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How DevOps Tools Can Help Publishers Thrive

Agility has proven to be a key weapon in the publisher arsenal during the pandemic. Agile firms -- particularly news publishers -- that switched directions or added digital services quickly reaped the rewards of new readers and viewers, even if the audience boost didn't result in a similar increase in revenues for ad-based services in the short term.

To address the unique information demands of the global health crisis, newsrooms are enabling remote copy creation, providing broader access to information about COVID-19, and adopting new formats for displaying data. Examples include the Financial Times quickly reconfiguring its paywall to offer free COVID-19 coverage or The Atlantic introducing its COVID Tracking Project data repository.

Why is DevOps so important?

DevOps practices emerged from a perceived need for development and operations teams to collaborate and communicate more. Combined with cloud-based services and applications, targeted investments in DevOps tools and processes help publishers innovate, increase agility, monitor in real time, and tackle industry disruption. 

"While the term DevOps is often associated with leading-edge projects, mastering DevOps isn't only about innovating on the cool technologies more quickly; it's about building the capability to continuously deliver a set of experiences that customers value, which drive business results." Forrester Research

Finance and commerce sectors led the early adoption of DevOps, but the media industry is catching up fast. According to Forrester, the proportion of full-time media developers using DevOps with Agile increased by 56% in 2019, while the proportion of infrastructure decision-makers implementing and upgrading DevOps increased by a third -- faster than any other vertical.1

From DevOps to microservices to edge compute

The subsequent rise in popularity of microservices has been largely due to those DevOps teams taking monolithic app design and infrastructure and breaking it down into smaller, self-contained units that can be cobbled together in a building-block style. The DevOps mantra of continuous integration and continuous delivery that breaks down services into discrete units -- which can be modified, tested, and deployed independently -- makes a lot of sense.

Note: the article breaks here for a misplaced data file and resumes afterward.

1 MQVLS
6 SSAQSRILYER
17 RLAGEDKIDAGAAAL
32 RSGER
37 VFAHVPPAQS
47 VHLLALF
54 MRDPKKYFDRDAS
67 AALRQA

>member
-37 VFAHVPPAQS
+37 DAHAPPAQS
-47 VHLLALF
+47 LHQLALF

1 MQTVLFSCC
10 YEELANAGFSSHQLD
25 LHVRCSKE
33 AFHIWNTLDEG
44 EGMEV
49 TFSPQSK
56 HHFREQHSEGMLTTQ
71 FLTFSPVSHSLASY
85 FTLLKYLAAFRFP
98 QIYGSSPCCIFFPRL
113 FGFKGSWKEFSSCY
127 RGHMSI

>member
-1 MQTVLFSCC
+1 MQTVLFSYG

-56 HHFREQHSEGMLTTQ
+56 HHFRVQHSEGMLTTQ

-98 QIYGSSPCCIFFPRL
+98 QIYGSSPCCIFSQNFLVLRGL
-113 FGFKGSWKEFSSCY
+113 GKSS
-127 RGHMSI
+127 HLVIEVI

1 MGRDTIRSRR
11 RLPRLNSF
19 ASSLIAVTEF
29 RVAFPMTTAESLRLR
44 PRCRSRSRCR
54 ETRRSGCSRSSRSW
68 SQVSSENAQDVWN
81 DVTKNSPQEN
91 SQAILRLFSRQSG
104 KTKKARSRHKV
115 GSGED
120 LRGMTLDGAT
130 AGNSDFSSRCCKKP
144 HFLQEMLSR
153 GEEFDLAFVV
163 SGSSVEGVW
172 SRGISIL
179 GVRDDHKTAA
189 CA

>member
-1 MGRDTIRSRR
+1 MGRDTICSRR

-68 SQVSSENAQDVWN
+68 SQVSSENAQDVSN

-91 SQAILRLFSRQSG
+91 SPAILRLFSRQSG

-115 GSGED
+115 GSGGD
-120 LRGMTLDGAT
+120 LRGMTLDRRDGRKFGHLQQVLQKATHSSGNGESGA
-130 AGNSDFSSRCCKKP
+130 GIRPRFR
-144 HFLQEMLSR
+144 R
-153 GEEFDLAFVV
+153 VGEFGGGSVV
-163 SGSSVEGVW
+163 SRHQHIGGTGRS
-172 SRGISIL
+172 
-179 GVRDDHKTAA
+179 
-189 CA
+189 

Bringing some of the microservices to the edge -- closer to the things that act on them -- further increases agility by reducing latency from origin calls, managing data complexity, and enabling product innovation.

For publishers, DevOps represents several opportunities:

  • Increasing agility. Now, more than ever, publishers compete for attention with fast-moving, cloud-native technology platforms (think Google and Facebook) that often sidestep the editorial rigor publishing firms instinctively employ. When DevOps teams can reconfigure infrastructure quickly and embrace agile practices, the whole publication process speeds up -- and the industry becomes more appealing to burgeoning developer talent.
  • Creating more automation. Budgets have been shrinking in publishing for most of the past 20 years -- and the 2020 ad crisis has significantly increased the existing financial pressure. Any cost that can be reduced by automation, or lower service fees, is money that isn't cut from newsrooms, editors, or production.
  • Building a better product. Most publishers are looking to other media or revenue opportunities (see previous blog) to secure their future, and many of these options -- such as subscription services, broadcast content, or e-commerce affiliations -- will require new technology solutions. Even firms who have already gone down the subscription route need to find new hooks to stop subscribers from churning. DevOps teams will be at the forefront of developing, testing, deploying, and monitoring these new services.

As an enabling technology for DevOps and microservices, edge computing allows website and application services to execute closer to clients. Operating at the edge of the cloud reduces the latency and network bottlenecks that can result from relying on a central location for all requests. Processes like multiple external requests to fetch data, dynamic content assembly, and JSON web token authentication take place at the edge, just one hop away from a reader -- improving response time and efficiency.

Akamai fully supports publishers embracing DevOps. EdgeWorkers is a powerful, highly customizable serverless computing service that allows developers to use JavaScript to execute fast-to-market application and site modifications, managed by existing DevOps environments and tooling, directly in the Akamai platform. We also offer infrastructure-as-code tools like Terraform or GitOps, robust test environments in Akamai Sandbox, Image and Video Manager customizations, more than 10 command-line interface packages for integration with myriad DevOps tools, and the ability to feed performance data from mPulse or Datastream into monitoring tools like Datadog. 

Akamai's agile DevOps capabilities help you improve speed, scalability, and flexibility -- so you can stay focused on publishing great content. Learn more about Akamai for DevOps